The Erasmus + program is a study abroad initiative created by the European Union to allow students to study in foreign countries. Originally, the program only allowed students to travel to countries within Europe but now gives them the ability to visit countries like the U.S. That is how Marzanna Pogorzelska, assistant professor at Opole University in Opole, Poland was able to make her second visit to UCM over the past week and give guest lectures to the social work program. Pogorzelska’s work centers on human rights and social justice as well as tying together how oppression is felt across the world in different cultures. She also teaches English to students of varying competency levels.
Jason Brown: What brings you to UCM?
Marzanna Pogorzelska: I am here because of the Erasmus + program. That is the European program that makes it possible to exchange faculty and students between universities. I’m here to have some lectures and next month, Dr. (Marlys) Peck will come to my university to teach. I am always met with great responsiveness and reception. American students are so curious in asking questions and compare also what I say about Poland with what they have here.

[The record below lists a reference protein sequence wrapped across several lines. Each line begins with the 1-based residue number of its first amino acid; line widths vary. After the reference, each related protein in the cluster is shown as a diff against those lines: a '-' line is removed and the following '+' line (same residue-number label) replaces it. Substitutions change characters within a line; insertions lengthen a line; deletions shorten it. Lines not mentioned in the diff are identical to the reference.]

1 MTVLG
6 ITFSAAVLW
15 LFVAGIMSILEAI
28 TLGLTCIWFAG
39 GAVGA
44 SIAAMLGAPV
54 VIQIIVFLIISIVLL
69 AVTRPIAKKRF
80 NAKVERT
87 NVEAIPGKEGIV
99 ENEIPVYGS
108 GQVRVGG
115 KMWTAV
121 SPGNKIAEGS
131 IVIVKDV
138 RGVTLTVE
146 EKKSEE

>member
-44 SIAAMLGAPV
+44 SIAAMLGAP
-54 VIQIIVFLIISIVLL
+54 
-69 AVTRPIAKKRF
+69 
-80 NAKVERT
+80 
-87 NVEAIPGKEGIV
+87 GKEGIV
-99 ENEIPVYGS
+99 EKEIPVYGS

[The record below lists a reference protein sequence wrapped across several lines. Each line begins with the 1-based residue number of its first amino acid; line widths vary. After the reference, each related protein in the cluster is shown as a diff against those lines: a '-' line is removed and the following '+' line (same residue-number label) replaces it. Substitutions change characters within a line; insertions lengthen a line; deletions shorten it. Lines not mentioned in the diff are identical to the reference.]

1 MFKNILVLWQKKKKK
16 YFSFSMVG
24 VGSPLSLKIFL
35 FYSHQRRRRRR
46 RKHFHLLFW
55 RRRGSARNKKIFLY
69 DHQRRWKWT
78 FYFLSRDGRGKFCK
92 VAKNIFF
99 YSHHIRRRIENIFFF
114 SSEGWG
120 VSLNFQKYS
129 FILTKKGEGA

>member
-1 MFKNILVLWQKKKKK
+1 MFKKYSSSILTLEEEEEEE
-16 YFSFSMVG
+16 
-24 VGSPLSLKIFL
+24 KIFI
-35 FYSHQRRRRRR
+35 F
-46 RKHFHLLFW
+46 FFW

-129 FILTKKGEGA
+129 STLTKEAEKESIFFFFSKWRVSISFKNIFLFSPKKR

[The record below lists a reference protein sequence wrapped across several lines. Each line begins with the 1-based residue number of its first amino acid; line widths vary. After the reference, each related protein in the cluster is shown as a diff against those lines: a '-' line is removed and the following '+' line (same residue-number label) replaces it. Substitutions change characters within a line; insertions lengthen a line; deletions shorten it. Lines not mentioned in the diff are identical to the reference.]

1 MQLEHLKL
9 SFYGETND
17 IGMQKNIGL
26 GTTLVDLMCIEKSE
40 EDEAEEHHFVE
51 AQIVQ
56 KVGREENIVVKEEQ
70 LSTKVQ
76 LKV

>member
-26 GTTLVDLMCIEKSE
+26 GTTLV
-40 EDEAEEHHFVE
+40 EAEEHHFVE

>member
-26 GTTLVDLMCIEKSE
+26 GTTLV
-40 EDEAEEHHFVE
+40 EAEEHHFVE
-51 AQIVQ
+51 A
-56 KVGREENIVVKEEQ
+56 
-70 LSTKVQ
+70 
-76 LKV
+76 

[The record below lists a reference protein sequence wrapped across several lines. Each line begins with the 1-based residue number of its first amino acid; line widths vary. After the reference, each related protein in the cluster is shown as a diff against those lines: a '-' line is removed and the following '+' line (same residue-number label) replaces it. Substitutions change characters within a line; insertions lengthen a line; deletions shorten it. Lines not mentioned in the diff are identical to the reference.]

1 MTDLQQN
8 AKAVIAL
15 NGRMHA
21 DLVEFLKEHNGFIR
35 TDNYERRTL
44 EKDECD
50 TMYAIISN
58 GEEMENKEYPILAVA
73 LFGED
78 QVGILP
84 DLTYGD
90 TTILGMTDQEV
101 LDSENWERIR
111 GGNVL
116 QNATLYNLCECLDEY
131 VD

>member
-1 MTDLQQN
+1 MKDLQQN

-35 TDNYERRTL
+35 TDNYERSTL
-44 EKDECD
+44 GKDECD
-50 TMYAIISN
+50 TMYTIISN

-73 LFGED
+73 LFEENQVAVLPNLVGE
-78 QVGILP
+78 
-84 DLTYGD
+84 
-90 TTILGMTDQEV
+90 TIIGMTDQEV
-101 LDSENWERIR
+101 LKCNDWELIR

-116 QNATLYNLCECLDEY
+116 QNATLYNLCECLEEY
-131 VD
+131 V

JB: How is teaching English as a foreign language different?
MP: In Poland, English started to be taught commonly in 1989 after the fall of communism. Before, the language was Russian. English was always something people wanted to learn, but they didn’t have many opportunities. So, after the fall of communism, when English appeared, I think it was great to teach it because everyone had motivation. People wanted to learn because they knew they could use it, that they, at last, could travel because that was difficult during communism. They perceived English as something they needed. So, I think it was different in a way that the student’s motivation was higher to learn English when you compare with other, non-communist countries.